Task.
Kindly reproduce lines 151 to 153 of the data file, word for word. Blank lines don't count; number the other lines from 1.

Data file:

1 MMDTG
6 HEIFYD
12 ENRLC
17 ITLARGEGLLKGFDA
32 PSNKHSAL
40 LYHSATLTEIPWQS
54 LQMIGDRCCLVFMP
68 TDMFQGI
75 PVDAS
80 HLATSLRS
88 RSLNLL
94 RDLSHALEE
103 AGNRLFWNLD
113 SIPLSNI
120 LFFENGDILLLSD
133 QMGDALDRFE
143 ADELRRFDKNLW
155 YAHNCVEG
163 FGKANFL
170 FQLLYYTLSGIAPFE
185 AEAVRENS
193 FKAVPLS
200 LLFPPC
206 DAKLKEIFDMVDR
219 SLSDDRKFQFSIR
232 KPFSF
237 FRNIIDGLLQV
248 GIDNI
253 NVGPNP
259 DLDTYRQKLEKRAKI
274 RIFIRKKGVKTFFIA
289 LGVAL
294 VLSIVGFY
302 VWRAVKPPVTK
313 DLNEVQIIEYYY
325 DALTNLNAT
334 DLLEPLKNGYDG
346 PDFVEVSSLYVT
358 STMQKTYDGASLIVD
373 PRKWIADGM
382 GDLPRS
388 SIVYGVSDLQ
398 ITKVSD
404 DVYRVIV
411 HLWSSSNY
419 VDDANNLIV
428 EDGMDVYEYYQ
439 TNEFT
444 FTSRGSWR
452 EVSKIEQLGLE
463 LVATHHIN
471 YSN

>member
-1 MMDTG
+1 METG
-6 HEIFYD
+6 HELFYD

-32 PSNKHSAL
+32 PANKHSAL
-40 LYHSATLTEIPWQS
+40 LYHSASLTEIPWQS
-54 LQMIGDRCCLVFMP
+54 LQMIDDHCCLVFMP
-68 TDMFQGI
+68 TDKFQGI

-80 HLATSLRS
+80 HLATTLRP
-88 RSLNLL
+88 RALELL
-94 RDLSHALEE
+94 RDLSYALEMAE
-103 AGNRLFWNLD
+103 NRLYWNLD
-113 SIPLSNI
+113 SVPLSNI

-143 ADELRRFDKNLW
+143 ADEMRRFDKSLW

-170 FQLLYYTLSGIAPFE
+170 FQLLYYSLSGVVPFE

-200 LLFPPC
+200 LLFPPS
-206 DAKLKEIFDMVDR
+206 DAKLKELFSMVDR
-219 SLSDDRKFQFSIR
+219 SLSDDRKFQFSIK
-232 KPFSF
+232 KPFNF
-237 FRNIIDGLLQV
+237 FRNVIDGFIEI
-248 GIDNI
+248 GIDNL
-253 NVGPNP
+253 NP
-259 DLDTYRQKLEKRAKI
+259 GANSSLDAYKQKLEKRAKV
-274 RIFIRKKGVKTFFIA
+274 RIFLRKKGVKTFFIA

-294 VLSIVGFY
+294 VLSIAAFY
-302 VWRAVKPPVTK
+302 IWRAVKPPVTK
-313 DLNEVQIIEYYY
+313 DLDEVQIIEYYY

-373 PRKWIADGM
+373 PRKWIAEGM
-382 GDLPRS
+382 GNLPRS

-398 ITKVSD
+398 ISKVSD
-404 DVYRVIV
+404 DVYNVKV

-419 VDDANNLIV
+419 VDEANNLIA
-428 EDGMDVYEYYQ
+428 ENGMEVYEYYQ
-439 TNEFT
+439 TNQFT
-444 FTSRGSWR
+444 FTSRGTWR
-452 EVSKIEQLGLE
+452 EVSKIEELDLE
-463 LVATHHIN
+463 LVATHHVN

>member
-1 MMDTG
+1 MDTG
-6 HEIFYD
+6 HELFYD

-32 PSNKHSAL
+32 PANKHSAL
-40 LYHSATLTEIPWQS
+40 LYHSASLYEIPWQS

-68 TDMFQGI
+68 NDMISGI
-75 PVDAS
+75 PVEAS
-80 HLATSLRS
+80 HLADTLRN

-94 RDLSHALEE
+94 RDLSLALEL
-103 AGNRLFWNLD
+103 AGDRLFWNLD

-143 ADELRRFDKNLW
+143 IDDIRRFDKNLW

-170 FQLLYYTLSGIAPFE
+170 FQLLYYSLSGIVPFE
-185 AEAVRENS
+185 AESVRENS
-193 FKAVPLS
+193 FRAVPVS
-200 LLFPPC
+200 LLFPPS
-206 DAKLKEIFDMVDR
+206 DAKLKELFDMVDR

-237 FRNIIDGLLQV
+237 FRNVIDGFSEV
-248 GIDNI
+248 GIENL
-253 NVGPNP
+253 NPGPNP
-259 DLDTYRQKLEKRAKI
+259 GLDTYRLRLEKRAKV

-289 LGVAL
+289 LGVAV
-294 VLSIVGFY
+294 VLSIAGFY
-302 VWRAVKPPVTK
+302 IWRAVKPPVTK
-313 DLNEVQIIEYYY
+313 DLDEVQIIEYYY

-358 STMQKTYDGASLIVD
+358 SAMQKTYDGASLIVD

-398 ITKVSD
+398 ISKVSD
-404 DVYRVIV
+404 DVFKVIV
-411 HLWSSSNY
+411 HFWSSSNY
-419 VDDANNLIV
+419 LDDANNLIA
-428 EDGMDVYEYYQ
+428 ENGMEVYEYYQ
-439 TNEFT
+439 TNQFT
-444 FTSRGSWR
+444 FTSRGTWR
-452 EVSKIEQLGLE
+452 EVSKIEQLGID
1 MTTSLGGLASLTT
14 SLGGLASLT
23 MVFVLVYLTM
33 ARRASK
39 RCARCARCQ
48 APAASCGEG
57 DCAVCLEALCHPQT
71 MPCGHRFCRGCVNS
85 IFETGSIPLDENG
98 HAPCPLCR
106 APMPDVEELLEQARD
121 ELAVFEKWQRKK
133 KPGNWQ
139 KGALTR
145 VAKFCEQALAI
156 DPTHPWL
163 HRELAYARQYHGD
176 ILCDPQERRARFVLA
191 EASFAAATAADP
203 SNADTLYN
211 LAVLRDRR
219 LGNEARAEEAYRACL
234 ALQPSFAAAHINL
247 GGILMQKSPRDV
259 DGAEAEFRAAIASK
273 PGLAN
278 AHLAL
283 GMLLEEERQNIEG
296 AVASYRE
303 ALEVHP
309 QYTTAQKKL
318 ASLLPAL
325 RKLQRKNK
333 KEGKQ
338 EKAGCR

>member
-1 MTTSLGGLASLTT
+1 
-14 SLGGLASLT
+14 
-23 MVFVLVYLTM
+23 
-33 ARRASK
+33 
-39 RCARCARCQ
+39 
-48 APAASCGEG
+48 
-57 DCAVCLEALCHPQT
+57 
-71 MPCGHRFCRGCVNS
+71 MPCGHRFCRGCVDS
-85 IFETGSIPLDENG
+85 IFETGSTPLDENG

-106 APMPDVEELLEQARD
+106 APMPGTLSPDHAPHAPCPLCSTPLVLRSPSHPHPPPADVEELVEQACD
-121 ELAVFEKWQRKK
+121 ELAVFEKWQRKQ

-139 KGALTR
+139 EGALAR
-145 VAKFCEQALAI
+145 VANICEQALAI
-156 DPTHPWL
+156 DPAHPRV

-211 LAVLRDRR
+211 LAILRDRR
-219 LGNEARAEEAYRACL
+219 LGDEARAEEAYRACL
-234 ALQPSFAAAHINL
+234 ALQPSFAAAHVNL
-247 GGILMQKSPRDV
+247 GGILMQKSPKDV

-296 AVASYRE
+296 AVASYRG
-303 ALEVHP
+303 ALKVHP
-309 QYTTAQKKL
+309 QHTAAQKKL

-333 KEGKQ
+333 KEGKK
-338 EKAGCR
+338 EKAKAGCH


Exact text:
-200 LLFPPC
+200 LLFPPS
-206 DAKLKEIFDMVDR